It's been a slightly frustrating couple of days, but I did discover 2 fairly serious errors, one of which I corrected with 2 pieces of bare wire. The other mistake was to try and control the LNA's using 5v instead of the recommended 3v - obviously I missed that somehow! Maybe this is why the LNA did not work, rather than bad soldering? Strangely, it did work on the previous incarnation with 5v.
No more work has been done on the LimeSDR this side of the Atlantic although Axeman has picked up my limesuite band 20 .ini file and made certain improvements to it in the USA.
In preparation for creating a Verizon band 13 version, I managed, with the help of Rickardas Jonaitis from Lime Microststems, to create an Arduino controlled signal generator using the LimeSDR. There is no band 13 in the UK and so frequencies have to be generated artificially to test the circuits. The pressure is now on to try and create 3 working prototypes for the Hackaday 2017 finals with the chance to win $50,000. Two months to go!
In the meantime, a short video is being prepared to clarify what the project is about and what the possible solutions are for the BT hackathon final. The actual project challenges seem to be changing fairly rapidly as new information is uncovered or old barriers are pushed through. Currently, the challenge seems to be 'how to safely transmit to the base station without making it crash'. Apparently, gleaned from an expert in the realm of repeaters, noise is a big issue and trying to up convert and down convert should be avoided if at all possible. Maybe simplicity is the answer after all?
Version 1.2 goes to Elecrow PCB service for manufacturing tomorrow.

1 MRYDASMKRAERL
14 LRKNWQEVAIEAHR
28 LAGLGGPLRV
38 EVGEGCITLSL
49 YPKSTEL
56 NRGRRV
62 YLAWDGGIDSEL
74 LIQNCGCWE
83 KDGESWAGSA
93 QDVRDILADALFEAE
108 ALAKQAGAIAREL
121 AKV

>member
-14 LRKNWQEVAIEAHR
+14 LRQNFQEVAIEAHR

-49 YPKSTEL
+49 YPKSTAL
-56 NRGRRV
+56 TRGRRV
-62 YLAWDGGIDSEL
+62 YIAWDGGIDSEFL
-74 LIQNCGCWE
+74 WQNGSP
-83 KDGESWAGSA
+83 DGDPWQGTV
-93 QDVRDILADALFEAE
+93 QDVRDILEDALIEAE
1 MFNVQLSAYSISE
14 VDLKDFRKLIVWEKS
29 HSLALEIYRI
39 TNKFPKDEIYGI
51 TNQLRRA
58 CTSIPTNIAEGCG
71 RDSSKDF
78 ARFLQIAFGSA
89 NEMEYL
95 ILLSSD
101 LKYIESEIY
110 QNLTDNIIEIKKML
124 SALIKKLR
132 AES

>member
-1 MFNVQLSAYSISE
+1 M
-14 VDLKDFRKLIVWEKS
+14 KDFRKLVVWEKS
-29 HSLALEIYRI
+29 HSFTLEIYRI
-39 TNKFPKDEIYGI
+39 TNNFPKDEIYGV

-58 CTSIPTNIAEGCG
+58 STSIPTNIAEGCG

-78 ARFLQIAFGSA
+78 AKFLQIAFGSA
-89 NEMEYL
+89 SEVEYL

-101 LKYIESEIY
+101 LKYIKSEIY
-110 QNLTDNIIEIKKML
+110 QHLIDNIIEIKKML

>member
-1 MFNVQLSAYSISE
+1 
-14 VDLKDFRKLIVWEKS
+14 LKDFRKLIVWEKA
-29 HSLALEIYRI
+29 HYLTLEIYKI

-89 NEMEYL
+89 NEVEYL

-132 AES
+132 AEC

08/02/2017 at 17:34 •
Another 4 layers of abject confusion goes to Shenzhen, hopefully actually correcting a couple of mistakes found in the previous simplex version. Upon re-reading the datasheets for the amps I noticed that through holes are specified for thermal dissipation which should also make it easier to solder the chips, which seemed to me to be floating on a big bubble of solder on the central pad, not allowing the edge pads to make reliable contact. Hopefully that drama is over!
Another concern is will there be interference between the two neighbouring circuits? I guess we'll find out in about 10 days time when the boards come back to the UK.
07/29/2017 at 18:23 •
The current prototype allows for one of the LNA amps to be bypassed, which seems to be good news for testing the high power part of the circuit where we take the high powered phone signal and transmit it out through the external antenna. With the phone uploading more video to YouTube, the RSSI was recorded on my homemade data capture rig with the antenna about 3 metres in front of the Yagi antenna:
After a few initial spikes, the graph shows a gradual increase in signal strength as the VGA is turned up, reaching something of a plateaux where, presumably, the base station starts telling the phone itself to reduce it's power output.
07/25/2017 at 19:08 •
As time goes on, the plan is evolving and slowly things fall into the right place. The next phase of the project will be to add a Base Rx signal path: